The Student News Site of Stony Brook University

The Statesman

46° Stony Brook, NY
The Student News Site of Stony Brook University

The Statesman

The Student News Site of Stony Brook University

The Statesman

Newsletter

    Disappearing Marshes at Jamaica Bay

    The disappearance of salt marshes in Jamaica Bay, located at the Gateway National Recreation Area, has led many researchers, including Stony Brook University’s Waste Management Institute, to track the causes and consequences of the damage.
    According to the Jamaica Bay Watershed Protection Plan Advisory Committee’s assessment on the marshes, released on August 2, 2007, between 1924 and 1999 more than 50 percent of the marshes vanished. Researchers suggest the remaining marsh lands will disappear by 2024.’ The Department of Environmental Conservation estimated that if the loss continues at the rate of 44 acres per year the marsh lands could be gone.
    This damage will result in the loss of more than 80 fish species, and disrupt the habitat of many endangered species, such as the Atlantic Ridley sea turtle and peregrine falcons.’ There are also many places in the bay where people cannot swim because of’ the poor water quality.
    In July 2005, Mayor Michael Bloomberg signed Local Law 71, which required the Department of Environmental Protection to develop a plan to save the marshes.’ This resulted in the development of the Advisory Committee. Included in the research are the National Park Service and the Natural Resource Defense Council.’ The Waste Management Institute at SBU was appointed by the New York city council and the mayor’s office to analyze research conducted over the years and to make recommendations to improve Jamaica Bay.
    Larry Swanson, the director of the Waste Reduction & Management Institute, said a series of factors can contribute to the destruction of the marshes.’ This includes an excess amount of nitrogen, storm-water pollutants and human actions.’ The amount of nitrogen can ‘stimulate hypoxic conditions,’ Swanson said.’ In other words there will be too little oxygen in the water.
    This condition is the result of wastewater processing at sewage treatment plants.’ The assessment stated that the plants release more than 250 million gallons of treated wastewater into the bay every day.’ This wastewater contains 30 to 40 thousand pounds of nitrogen each day, which according to the Advisory Committee is ‘far too much nitrogen for the bay to assimilate.’
    Research shows nitrogen can create an environment where a surplus of organic matter in the water will boost the growth of algae which in turn decreases oxygen levels. When the oxygen level falls extremely low any marine life that cannot swim away will ultimately die.
    Human influence on the disappearance of the marshes can be attributed to the development of infrastructures to accommodate residential, commercial and transportation needs. These new developments contribute to the changes in the physical structure of the bay.’ The assessment states that the construction of JFK decreased the surface area of the marshes by 18 square kilometers.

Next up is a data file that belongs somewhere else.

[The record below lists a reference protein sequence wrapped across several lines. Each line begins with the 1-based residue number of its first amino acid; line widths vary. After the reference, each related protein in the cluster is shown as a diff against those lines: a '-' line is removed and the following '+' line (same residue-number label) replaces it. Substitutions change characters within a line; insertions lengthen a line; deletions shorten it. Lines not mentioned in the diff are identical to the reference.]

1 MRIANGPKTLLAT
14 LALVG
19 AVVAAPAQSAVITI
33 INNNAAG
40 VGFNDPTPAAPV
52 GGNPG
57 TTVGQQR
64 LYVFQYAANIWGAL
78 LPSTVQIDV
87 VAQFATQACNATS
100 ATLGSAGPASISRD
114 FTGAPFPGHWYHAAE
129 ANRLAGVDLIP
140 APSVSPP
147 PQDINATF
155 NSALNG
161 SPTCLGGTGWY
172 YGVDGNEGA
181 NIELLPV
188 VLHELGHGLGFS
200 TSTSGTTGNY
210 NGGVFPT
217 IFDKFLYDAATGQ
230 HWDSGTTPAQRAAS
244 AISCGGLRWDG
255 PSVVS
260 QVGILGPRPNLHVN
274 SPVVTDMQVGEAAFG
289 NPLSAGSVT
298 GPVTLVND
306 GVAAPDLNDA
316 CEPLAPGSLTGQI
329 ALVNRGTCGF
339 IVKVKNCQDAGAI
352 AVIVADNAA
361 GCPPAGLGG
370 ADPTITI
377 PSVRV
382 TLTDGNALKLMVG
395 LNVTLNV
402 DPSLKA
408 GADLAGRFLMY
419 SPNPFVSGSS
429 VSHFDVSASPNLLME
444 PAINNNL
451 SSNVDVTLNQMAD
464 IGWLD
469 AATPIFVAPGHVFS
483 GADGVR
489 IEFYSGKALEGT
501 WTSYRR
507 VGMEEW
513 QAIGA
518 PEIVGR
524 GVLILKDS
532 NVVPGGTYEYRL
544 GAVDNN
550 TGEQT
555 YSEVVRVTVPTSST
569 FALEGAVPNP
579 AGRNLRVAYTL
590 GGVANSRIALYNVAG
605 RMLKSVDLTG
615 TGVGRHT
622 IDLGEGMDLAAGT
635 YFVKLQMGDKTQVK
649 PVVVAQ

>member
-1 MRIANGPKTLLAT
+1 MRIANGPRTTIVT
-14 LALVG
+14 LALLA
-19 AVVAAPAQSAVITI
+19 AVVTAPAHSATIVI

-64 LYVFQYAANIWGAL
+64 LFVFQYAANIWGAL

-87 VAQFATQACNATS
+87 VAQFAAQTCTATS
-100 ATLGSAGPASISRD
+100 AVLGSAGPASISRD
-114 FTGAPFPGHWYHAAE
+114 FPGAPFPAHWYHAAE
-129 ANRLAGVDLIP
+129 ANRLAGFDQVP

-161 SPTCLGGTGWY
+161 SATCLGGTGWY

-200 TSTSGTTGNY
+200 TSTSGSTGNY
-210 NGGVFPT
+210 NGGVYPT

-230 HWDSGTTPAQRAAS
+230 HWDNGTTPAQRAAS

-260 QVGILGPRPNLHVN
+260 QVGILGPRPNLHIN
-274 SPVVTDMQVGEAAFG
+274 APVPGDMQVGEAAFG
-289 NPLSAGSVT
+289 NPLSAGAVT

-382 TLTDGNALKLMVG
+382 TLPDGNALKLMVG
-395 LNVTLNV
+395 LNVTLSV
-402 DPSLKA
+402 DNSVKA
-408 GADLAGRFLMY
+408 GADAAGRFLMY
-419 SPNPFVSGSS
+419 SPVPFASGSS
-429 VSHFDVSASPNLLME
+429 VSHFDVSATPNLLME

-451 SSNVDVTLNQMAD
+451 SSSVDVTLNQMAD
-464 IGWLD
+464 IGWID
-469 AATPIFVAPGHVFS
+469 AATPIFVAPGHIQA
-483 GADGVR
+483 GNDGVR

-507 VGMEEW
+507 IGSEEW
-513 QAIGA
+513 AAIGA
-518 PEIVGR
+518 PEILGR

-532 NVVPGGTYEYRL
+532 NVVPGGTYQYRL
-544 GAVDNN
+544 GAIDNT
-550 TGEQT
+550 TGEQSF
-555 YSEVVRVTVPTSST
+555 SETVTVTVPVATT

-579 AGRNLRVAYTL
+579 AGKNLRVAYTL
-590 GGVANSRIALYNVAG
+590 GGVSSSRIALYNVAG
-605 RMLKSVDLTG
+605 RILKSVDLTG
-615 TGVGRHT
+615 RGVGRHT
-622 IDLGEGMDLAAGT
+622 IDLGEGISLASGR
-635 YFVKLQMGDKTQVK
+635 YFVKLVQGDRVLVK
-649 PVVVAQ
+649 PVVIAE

‘Other than the physical damage occurring it is not clear which is the main cause of losing wetlands,’ Swanson said.’ However, there have been recommendations as to how to stop future damage.’ One way to decrease the loss is to design a treatment plant to handle storm water.
    Currently, the treatment plants handle a volume of sewage that is greater than what the plant can actually treat. According to the assessment, there are areas that separate storm and sanitary sewers where wastewater goes to the plants and storm water is sent directly to the bay.’ The problem is that storm water contains pollutants.’ The goal is to treat both wastewater and storm water.
    The Advisory Committee said increasing the system’s wet weather holding and system maintenance will decrease pollutants and will result in cleaner water with a decrease in organic matter.’ The committee also said cleaning out sewer lines will enhance the storage capacity.’ There have also been plans made to remove nitrogen by spraying basis, but there is not enough proof to determine whether this idea will work.
    Swanson said the damage that is caused by hydrodynamics is ‘over and done with.” However, he believes there can be steps taken to eliminate further change. ”hellip;might not be able to stop wetland loss, but might be able to treat it,’ Swanson said.’ ‘ In some cases, Swanson said, there might be a way to change the dynamics back.’ If nitrogen could be delivered to another location or treated, the problem would be eliminated or ‘die off.’
    According to the assessment, more than 25 governmental agencies have ‘jurisdictional’ responsibilities in Jamaica Bay, but the programs are insufficient and the funding and structure dedicated to them was found lacking.

    Leave a Comment
    Donate to The Statesman

    Your donation will support the student journalists of Stony Brook University. Your contribution will allow us to purchase equipment and cover our annual website hosting costs.

    More to Discover
    Donate to The Statesman

    Comments (0)

    All The Statesman Picks Reader Picks Sort: Newest

    Your email address will not be published. Required fields are marked *